I know some pretty amazing Muslims. People who are committed to social justice, peace work, community activism, improving access to health care, social work, violence against women, promoting accessibility, interfaith dialogue — people who spend every waking moment working for society and people who put their efforts into raising righteous citizens and people who overall, make efforts to improve themselves, their families, and their neighbourhoods for “the good.”

So it pains me to hear that many are holding their breath in a kind of 9/11-tragedy-deja-vu — just waiting for the backlash to come full force against Muslims in light of the recent and horrific events in Boston. Despite the fact Muslim organizations have already condemned these actions, some may have to divert their energies away from their current civil engagements and work toward further emphasizing that these terrible actions have no grounding in the Islamic tradition. And even though we are still no closer to knowing the motivation — be it religious, alienation, political or otherwise — Muslim communities, who in vast (VAST) numbers oppose terrorism, will probably have to answer for it by dealing with increased profiling, xenophobia and hate crimes, and prove to others what it means to be a loyal Muslim and a loyal citizen.

There is so much being written on the tragedy, the sorrowful and hopeful aftermath of the survivors, the pain of the families who endured loss, the social media fallout, and what may lie ahead. So much, that it’s difficult to keep up with everything as it’s coming out on the evening Twitter (read Omid Safi’s excellent and succinct breakdown of the events thus far). I’ve tried to maintain some distance, praying for justice and keeping the victims in my prayers, but not wanting to get bogged down with all the media, conspiracy theories and current negative responses. But today I couldn’t help think that perhaps some communities might be able to escape potential derailment.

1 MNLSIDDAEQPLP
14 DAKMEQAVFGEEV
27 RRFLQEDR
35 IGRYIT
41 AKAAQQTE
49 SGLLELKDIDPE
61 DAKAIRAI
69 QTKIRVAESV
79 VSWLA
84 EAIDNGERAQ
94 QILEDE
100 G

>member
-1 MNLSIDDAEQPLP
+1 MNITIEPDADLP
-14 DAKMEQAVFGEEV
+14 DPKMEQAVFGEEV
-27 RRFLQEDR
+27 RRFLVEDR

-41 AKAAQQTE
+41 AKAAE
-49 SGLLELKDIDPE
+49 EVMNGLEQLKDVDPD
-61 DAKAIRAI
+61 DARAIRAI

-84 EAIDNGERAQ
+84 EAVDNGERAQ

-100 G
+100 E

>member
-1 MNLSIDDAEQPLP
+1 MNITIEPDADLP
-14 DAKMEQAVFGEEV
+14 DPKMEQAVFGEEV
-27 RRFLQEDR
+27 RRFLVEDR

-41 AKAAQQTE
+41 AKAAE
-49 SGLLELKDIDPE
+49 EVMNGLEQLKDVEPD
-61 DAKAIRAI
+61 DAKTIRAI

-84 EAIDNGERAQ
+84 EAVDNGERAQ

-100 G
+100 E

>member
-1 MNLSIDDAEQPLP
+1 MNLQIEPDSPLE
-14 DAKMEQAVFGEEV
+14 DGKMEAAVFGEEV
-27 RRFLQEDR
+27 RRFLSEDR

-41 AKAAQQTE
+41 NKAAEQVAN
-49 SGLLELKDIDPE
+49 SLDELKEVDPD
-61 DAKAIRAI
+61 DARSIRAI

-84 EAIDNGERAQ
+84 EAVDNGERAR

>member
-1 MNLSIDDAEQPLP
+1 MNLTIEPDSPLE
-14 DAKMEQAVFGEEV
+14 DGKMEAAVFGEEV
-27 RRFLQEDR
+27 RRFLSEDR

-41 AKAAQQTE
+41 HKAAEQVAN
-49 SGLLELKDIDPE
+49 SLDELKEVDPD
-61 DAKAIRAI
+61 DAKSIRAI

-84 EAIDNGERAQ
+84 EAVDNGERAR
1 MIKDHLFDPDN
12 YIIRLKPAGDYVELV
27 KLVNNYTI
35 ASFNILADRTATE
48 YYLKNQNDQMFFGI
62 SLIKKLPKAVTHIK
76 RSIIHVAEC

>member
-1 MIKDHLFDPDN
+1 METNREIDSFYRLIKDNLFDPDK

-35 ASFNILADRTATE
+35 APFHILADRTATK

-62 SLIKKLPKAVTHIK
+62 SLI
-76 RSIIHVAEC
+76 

It was a seriously discombobulated, Twilight-zoney moment. Eryn and I were riding the carousel at Cardiff Bay in Wales, enjoying the bright sun, the gorgeous water and the warbley carnival tunes when a mob of shouting Muslims took over the waterfront. My thoughts immediately turned to “protest.” But I couldn’t imagine what for.

That’s when I heard, “WE LOVE CARDIFF” and saw the chickens.


Under the banner of Citizens UK, a grassroots organization supporting positive civil engagement to transform and benefit communities across the UK, a large group of Muslims pulled together a peaceful call to action to raise awareness and ask a restaurant in Cardiff to go halal.

Nando’s Chicken is halal in almost every English city (and in Ontario!) but not in Cardiff. Muslim customers who opt for a halal food lifestyle are told to travel 12 miles to the nearest halal Nando’s (in an area with no mosques and a Muslim population 23% smaller than Cardiff). So part of the call to action was to gather signatures for a petition while a group of volunteers in chicken outfits ran the 12 miles. A campaign flyer explained that this is an issue of inclusivity, and not just about a religious requirement — and that organizers are willing to work with Nando’s to make this happen.

From what I overheard, the crowd’s reception was positive and according to organizers, they were able to garner much support for their petition. Now, I am in no way comparing the gravity of condemning the Boston bombing with a gastronomical plea. What caught my attention was the proactive emphasis on community. The slogans weren’t a series of religious demands, selfish calls for food or a reaction to anti-Muslim sentiments.

They chanted over and over again, “WE LOVE CARDIFF.” Which to me said, “We want to stay here. We want to enjoy all that Cardiff has to offer. We want to help enrich this society with our presence.”